Among the resource development projects being undertaken by Russia in the Arctic Region, Japan-affiliated enterprises are involved in various capacities in LNG projects being conducted on the Yamal Peninsula and Gydan Peninsula by the Russian independent gas company Novatek.
The Yamal LNG project is owned 50.1% by Novatek, 20% by TotalEnergies (France), 20% by China National Petroleum Corporation (CNPC), and 9.9% by Silk Road Fund, a Chinese state-owned investment fund. While no Japanese company has acquired an interest in the project, Japan nonetheless plays an important role in plant construction (Chiyoda Corporation, JGC Holdings) and marine transportation of the LNG produced (Mitsui O.S.K. Lines, MOL). Production commenced in December 2017, with 80% of the LNG shipped via the NSR to Europe and 20% to Asia. Although the route to Europe is navigable even in winter due to warm currents, shipping to Asia is not currently taking place in winter due to the presence of thick ice.
In terms of investment share in the Arctic LNG 2 project, Novatek has 60%, TotalEnergies 10%, CNPC 10%, China National Offshore Oil Corporation (CNOOC) 10%, with the remaining 10% share held through joint investment between Japan Oil, Gas and Metals National Corporation (JOGMEC), and Mitsui & Co. Operations are scheduled to begin progressively from 2023, with the MOL continuing to assume responsibility for marine transportation. This differs significantly from the Yamal LNG project in that 80% of the LNG shipped will be destined for Asia. Even for high ice class icebreakers, navigation to Asia in winter will not be easy, and the risk of accidents and other difficulties will make year-round navigation an issue to contend with in the future.
We may ask what is the significance for Japan of its involvement in the development of resources in the Russian Arctic? The first, as stated in Japan’s Arctic Policy, is the diversification of resource supply. Japan imports virtually all of its oil and natural gas, and its high dependence on the Middle East and the geopolitical risks that entails has long been a focus of commentary. Diversification of sources of supply from other regions and the associated diversification of risk is therefore a key issue for energy security.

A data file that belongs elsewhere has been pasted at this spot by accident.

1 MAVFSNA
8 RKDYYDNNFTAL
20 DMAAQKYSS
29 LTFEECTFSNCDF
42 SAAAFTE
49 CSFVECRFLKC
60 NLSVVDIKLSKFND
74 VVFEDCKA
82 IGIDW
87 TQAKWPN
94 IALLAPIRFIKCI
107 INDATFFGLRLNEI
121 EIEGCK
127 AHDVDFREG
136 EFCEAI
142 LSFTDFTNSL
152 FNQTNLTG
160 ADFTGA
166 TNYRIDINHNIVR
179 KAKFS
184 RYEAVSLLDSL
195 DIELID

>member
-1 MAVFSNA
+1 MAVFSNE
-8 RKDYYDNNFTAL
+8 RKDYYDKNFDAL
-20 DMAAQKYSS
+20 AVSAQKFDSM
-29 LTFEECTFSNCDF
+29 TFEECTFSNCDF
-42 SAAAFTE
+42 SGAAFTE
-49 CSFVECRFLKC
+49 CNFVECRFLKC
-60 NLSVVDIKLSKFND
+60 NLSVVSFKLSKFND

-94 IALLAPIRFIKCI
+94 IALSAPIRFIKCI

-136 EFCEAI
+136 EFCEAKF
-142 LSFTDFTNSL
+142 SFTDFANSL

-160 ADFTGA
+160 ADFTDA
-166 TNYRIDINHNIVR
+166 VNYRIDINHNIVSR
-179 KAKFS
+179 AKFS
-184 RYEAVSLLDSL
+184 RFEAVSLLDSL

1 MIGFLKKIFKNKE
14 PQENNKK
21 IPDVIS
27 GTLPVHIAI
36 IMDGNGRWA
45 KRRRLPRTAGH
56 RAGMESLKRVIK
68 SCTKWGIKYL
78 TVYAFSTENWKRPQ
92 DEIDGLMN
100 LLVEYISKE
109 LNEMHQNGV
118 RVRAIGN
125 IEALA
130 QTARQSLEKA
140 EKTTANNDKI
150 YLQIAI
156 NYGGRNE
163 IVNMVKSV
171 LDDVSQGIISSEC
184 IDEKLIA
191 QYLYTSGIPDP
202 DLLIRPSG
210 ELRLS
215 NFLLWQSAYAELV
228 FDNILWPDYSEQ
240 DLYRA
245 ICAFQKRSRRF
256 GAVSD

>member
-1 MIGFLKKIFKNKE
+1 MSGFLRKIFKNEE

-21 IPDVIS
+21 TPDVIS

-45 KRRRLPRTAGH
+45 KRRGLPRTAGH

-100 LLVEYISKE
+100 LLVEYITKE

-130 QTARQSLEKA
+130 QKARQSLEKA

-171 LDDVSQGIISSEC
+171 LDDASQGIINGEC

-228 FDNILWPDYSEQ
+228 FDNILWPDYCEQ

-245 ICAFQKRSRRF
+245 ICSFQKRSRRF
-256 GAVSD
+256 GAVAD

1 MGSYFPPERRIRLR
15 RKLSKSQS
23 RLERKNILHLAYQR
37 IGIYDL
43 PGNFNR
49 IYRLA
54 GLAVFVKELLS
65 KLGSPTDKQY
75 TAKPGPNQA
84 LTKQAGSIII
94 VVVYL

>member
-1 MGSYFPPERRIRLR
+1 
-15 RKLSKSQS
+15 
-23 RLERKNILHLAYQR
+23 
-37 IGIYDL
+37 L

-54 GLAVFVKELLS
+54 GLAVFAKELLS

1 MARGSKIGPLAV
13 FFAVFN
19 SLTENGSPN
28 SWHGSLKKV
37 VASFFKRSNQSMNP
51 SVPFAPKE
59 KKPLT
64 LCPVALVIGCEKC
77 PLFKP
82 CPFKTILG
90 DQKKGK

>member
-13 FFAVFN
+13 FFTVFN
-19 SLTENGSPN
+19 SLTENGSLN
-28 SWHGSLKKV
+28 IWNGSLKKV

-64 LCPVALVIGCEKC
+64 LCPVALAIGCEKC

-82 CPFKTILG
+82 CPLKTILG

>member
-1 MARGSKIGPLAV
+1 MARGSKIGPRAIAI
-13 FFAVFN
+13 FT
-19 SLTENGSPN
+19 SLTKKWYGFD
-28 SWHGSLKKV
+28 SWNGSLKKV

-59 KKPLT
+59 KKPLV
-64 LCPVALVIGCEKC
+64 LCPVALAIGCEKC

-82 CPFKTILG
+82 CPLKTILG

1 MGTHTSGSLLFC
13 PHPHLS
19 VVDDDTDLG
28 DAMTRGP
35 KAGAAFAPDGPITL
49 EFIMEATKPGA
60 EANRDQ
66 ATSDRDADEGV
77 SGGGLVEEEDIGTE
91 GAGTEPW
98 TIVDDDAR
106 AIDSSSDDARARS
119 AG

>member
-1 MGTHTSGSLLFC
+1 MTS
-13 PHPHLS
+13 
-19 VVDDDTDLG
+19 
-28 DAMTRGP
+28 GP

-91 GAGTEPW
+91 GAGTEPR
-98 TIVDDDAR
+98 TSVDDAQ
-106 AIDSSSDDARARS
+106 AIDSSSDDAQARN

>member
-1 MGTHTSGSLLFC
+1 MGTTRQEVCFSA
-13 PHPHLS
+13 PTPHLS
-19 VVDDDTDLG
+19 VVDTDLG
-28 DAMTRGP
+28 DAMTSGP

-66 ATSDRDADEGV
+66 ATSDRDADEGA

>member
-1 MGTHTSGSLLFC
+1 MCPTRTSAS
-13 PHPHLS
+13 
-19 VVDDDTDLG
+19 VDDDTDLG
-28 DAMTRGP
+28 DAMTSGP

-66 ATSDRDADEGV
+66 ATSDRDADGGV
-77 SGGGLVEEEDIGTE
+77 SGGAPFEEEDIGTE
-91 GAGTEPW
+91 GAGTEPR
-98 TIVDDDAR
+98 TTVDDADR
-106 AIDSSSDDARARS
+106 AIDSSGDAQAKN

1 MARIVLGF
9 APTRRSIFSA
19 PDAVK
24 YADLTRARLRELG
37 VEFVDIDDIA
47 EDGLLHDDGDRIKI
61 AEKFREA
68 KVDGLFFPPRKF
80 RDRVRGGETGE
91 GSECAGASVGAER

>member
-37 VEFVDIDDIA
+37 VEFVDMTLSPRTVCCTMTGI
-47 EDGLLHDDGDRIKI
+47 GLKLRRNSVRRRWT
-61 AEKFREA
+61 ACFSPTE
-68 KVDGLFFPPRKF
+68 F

Secondly, the acquisition of upstream interests in Russia is significant for Japan in terms of obtaining a more competitive LNG price. Currently, the Russian LNG price is competitive with that of Japan’s other major importing countries of Australia, Malaysia, and Qatar. When contracts are renewed periodically, Russia will be a potential supplier, which is expected to lead to the securing of lower prices for LNG.
Northern Sea Route and the current routes
Thirdly, the NSR will pass through waters completely different from the existing sea lanes such as the Indian Ocean and Straits of Malacca, which is significant for the diversification of transportation routes. In a statement to the Diet, Minister of Economy, Trade and Industry Kajiyama Hiroshi said, “Resource development in the Arctic Region and securing the NSR as its transportation route will contribute to the diversification of Japan’s LNG supply sources,” acknowledging that Arctic resource development and the securing of NSR as its transportation route will contribute to energy security as a whole.
On the other hand, Russia has inherent risks of its own, so opinions differ on the advisability of depending on it to some extent for the supply of resources. In 2006 and 2009, the issue of the so-called natural gas supply disruption to the Ukraine attracted a great deal of attention, especially in Europe. When Russia and the Ukraine were unable to agree on a natural gas price and Russia supplied a volume of gas minus the amount exported to Ukraine, Ukraine withdrew gas from the pipeline without warning. This resulted in a lower volume supplied to Europe, which developed into an international issue.
Such cases undeniably give rise to questions as to the desirability of increasing dependence on Russia. However, since Russia depends heavily on resource tax revenues for its public finances, maintaining its position as a responsible supplier also means securing its own financial resources. As such, it is unlikely that Russia will agree very easily to measures that will disrupt supply.